DIFFERENT ESSENTIAL OILS AND THEIR YIELD

1.
It may be a surprise to believe that 1 ml of Turkish rose oil cost as much as a 100 ml of orange oil. There are many variables that are responsible for price discrepancies. Cultivation methods, harvesting, as well as different methods for deriving the essential oils require different amounts of time, effort and costs.

For Example : Throughout time many essential oils like the Indian Nard or Jatamansi have only been available to very few people. It was considered so powerful and precious that it was used in the older times for the annoinment of kings and priests. Those oils were equal in value to gold because they were so expensive to distill and difficult to transport.

Even today 10,000 kgs.of Lemon Balm plants are needed to distill 1 liter of pure Lemon Balm oil. By comparison only 30 kg of Eucalyptus leaves are needed to make 1 liter of Eucalyptus oil. One of the most expensive oils, Rose oil, requires 2-4,000 kgs. of Rose petals to make 1kg of Rose oil.

2.
Farmers know each plant has a specific amount of essential oil as an "energy reservoir" that it uses to metabolize and adapt to certain weather conditions. For example the lack of sun reduces the amount of essential oils that will be distilled from the plant. Harvest may vary each year according to the weather, conditions of the soil, and the distillation process used.

3.
Every plant which contains essential oils will not necessarily be distillable through  steam distillation because the profit would be too little. Jasmin is one example: Its oil can only be extracted through a complicated procedure involving solvents. The end product is called "absolute".

4.
The origin of the oil can provide important information about its quality. But numerous oils also have wrong names which often leads to confusion on the side of the customer.

For example:

* There is no relationship between the Atlas-Cedar from Morocco and the Texas-Cedar. The Texas-Cedar is definiteley not a cedar but a Juniper.

* The American "Cedar leaf oil " stems in reality from a Thuya (thuya occidentalis) and again has nothing to do with a Cedar.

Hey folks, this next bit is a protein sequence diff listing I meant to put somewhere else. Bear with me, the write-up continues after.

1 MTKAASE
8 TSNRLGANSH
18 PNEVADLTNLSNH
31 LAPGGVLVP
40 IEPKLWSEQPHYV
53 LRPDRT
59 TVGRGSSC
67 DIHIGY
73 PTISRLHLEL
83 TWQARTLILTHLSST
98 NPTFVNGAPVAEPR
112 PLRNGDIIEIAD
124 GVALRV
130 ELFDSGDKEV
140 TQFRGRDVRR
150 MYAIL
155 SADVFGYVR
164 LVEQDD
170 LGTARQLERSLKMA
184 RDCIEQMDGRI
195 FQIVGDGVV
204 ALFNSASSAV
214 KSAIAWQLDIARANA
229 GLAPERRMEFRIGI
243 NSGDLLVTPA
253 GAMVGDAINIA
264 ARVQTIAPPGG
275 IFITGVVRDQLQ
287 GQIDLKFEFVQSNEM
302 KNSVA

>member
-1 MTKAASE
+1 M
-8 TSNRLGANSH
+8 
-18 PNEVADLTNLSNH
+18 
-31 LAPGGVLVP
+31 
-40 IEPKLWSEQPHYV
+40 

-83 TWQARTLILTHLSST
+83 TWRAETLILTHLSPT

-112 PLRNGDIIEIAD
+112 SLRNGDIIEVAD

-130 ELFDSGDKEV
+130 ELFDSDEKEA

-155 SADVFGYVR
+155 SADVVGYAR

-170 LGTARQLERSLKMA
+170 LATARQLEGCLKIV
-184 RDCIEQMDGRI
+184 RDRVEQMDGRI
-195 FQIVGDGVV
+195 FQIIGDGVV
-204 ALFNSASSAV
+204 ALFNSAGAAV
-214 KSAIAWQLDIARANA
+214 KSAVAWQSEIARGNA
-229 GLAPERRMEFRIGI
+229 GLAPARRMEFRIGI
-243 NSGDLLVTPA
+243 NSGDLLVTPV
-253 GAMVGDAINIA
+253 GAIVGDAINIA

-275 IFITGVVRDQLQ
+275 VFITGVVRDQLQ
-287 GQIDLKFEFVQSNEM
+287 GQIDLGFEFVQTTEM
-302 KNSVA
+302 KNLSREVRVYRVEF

* Spanish sage oil (salvia lavandulifolia) is not the same as "salvia officinalis", the true Sage, and quite distinct in its chemotype and fragrance as well.

* Marjoram oil from Spain, also called “wild Marjoram” is actually a special kind of Thyme oil (thymus mastichina) and is not the same as the true Marjoram" (majorana hortensis), which is mainly distilled in France or Egypt.

* Spanish Lavender oils are usually the wild growing Spike Lavender containing cineol and are not the same as the true Lavender oil (lavendula officinalis) which
contains more esters. The botanical name tells the truth.

5.
Many essential oils like Rosemary, Basil, Lavender, Thyme, Sage, Eucalyptus etc. have subspecies which offen exhibit very different fragrances and effects; this phenomenon is called “biochemical polymorphism”

For example :

* Eucalyptus dives or Peppermint Eucalyptus has very little in common with ‘true” Eucalyptus (i.e. eucalyptus globulus), which itself resembles more such oils as Niaouli or Cajeput.

*Niaouli (linalol) is more reminiscent of Rosewood or Ho oil   than ”true” Niaouli (cineol type)

* Even a beginner is able to distinguish the fragrance of the Thyme geraniol from Thyme alpha-terpineol or Thyme thuyanol etc.

 
6.

Standardized essential oils for the industrial use cannot withstand the scrutiny of a trained aromatologist. Usually they will not appear in price lists under a specific botanical name. The reason for this is that those oils are produced either from different species of lesser value, from mixed crops or from mixing with synthetic components. To obtain a specific reproducable note of fragrance or an identical active ingredient: this remains the major target of the industrial approach.
The more exact the description of the essential oil, the less risky it is for the buyer to purchase an unwanted product.
A company who can inform its customers about its oils shows that it is better connected to the plant source and therefore the chances of adulteration are minimized.